South Tipperary is the home of the pharmaceutical industry. It is an area with innovators, innovative ideas and new medicines. I compliment Merck, Sharp and Dohme, Boston Scientific and Abbott Vascular which do great work and produce outstanding products. They create huge employment and provide valuable expertise in the delivery of medicine. I also compliment Clonmel Healthcare and Pinewood Healthcare. I am not being parochial; some of the companies I referred to are world leaders.

I am pleased the Bill is being introduced because the different sections are all relevant and pertinent. I understand we are trying to amend the 1961 Act. It is a pity primary legislation is required but I welcome the fact the matter is being dealt with. Section 1 refers to the transfer [436]of powers to St. James’s Hospital from the IBTS, which did a good job for which it must be recognised. St. James’s Hospital has more expertise and is more qualified to deal with blood products but could not supply them to other hospitals and service users. It is very important such products are readily available and the hospital has in-house expertise.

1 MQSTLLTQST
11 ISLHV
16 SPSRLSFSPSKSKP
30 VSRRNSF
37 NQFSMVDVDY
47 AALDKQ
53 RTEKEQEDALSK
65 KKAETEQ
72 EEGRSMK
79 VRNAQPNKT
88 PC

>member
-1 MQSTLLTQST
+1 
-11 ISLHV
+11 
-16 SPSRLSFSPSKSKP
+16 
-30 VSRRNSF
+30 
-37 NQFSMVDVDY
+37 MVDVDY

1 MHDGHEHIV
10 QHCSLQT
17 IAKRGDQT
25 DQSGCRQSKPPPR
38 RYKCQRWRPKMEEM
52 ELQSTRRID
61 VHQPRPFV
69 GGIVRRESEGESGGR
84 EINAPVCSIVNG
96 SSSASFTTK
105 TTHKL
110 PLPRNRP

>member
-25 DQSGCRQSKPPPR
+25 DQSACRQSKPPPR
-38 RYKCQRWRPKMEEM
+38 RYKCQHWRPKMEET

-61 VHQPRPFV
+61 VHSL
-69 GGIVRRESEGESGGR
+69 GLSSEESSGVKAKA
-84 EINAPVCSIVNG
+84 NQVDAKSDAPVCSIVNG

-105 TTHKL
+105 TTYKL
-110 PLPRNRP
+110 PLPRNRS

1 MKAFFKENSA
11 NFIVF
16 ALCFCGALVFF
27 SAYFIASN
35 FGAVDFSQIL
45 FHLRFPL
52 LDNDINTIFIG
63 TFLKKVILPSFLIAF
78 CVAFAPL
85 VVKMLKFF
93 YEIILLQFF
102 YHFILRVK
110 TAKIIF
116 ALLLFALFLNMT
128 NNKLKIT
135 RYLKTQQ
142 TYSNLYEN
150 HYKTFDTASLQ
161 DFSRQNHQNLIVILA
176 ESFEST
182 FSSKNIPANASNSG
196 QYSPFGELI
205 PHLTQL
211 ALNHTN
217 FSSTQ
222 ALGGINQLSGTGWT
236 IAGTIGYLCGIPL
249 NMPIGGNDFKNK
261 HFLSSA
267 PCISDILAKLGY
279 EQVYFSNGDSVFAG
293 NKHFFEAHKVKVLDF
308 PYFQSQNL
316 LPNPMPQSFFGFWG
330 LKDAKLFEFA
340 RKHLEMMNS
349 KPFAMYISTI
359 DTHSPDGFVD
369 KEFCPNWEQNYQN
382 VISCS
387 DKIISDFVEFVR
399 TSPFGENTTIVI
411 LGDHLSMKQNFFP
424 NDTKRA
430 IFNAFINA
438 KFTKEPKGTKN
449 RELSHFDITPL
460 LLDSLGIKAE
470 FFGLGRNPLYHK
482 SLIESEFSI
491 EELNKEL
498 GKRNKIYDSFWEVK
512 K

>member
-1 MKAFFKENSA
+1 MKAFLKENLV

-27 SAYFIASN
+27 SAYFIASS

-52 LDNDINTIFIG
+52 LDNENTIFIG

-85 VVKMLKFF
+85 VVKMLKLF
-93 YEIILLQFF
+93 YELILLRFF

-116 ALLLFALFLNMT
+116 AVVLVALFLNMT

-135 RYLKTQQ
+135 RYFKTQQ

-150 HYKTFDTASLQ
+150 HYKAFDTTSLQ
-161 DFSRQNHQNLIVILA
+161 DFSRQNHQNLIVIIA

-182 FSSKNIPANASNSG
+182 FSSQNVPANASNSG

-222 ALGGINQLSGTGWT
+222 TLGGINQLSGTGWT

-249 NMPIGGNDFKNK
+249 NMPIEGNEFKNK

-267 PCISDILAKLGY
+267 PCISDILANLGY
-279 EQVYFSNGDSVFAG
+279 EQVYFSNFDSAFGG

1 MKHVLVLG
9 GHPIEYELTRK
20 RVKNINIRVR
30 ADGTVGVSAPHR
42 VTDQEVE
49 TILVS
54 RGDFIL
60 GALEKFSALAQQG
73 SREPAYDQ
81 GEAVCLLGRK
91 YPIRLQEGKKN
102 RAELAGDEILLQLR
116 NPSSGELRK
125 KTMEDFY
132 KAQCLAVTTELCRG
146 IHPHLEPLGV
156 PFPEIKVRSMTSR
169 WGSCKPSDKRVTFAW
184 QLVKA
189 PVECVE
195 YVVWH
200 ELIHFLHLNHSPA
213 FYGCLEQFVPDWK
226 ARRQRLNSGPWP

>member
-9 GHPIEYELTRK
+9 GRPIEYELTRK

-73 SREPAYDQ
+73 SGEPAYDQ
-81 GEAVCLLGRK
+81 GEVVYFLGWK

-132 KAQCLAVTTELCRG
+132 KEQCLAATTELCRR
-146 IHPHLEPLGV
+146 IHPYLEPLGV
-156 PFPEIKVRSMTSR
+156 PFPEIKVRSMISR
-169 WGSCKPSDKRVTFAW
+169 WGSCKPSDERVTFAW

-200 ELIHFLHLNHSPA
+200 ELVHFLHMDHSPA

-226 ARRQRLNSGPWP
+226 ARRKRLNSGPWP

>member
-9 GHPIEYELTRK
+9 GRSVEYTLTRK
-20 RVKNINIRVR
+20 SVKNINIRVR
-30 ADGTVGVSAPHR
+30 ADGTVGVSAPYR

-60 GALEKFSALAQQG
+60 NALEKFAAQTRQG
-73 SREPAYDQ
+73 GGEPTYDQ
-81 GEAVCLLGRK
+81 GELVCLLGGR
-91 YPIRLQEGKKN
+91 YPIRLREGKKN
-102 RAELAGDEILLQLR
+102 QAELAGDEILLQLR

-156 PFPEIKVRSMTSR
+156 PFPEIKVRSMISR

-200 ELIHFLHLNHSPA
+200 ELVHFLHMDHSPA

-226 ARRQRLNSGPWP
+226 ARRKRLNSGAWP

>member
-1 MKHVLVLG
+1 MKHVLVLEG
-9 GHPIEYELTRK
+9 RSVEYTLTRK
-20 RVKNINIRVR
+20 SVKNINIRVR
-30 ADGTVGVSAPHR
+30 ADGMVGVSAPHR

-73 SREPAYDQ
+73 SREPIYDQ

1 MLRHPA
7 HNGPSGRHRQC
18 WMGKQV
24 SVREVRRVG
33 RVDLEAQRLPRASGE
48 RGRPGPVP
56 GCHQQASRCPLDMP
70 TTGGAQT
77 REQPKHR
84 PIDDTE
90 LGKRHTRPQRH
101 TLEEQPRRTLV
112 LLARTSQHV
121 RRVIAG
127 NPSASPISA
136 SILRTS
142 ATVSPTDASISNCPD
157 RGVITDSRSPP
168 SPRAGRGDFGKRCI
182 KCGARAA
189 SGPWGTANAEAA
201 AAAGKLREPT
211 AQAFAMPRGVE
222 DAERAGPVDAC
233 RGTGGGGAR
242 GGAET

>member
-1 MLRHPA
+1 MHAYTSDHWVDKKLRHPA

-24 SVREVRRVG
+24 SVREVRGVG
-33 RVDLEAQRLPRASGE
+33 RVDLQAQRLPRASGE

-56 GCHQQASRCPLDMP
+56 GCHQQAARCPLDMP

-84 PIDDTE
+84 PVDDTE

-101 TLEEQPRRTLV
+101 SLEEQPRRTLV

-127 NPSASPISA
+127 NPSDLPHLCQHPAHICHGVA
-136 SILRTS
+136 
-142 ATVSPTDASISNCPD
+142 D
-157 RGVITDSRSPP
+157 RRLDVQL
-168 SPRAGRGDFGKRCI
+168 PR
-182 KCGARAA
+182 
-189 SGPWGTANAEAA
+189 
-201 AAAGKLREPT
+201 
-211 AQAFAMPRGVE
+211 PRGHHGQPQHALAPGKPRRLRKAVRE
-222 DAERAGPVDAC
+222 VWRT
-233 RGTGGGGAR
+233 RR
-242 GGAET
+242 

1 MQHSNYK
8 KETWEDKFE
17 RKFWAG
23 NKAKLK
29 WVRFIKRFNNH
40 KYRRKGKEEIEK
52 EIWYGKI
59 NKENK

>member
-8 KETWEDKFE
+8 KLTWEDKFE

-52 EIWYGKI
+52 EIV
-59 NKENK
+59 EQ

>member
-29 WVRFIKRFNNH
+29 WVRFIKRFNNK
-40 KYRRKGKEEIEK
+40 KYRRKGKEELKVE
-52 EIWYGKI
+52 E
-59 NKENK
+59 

The Minister also said hospitals can be very intimidating. Nobody goes to hospital unless he or she has to. He also mentioned the winter vomiting bug. Hospitals can be thronged with people and if people do not need to be there they should not be.

Acting Chairman (Deputy Joe O’Reilly):  The Deputy should return to the Bill.

Deputy Mattie McGrath:  I am ag trasna an bóthar but the Minister was as well.

Acting Chairman (Deputy Joe O’Reilly):  That did not happen during my watch.

Deputy Mattie McGrath:  It happened during the watch of the last Acting Chairman who tried to stop the Minister. We wished him to carry on because he was very enlightening. The Minister gave us the exact numbers in the HSE, which comprises 102,100 staff and costs €13 billion, which is not a small amount of money.

Section 2 refers to a legal contract. Each contract that goes to St. James’s Hospital from the IBTS now has to be done separately. The section clarifies that this will be done freely and slowly. Blood clotting is a serious issue for those patients suffering.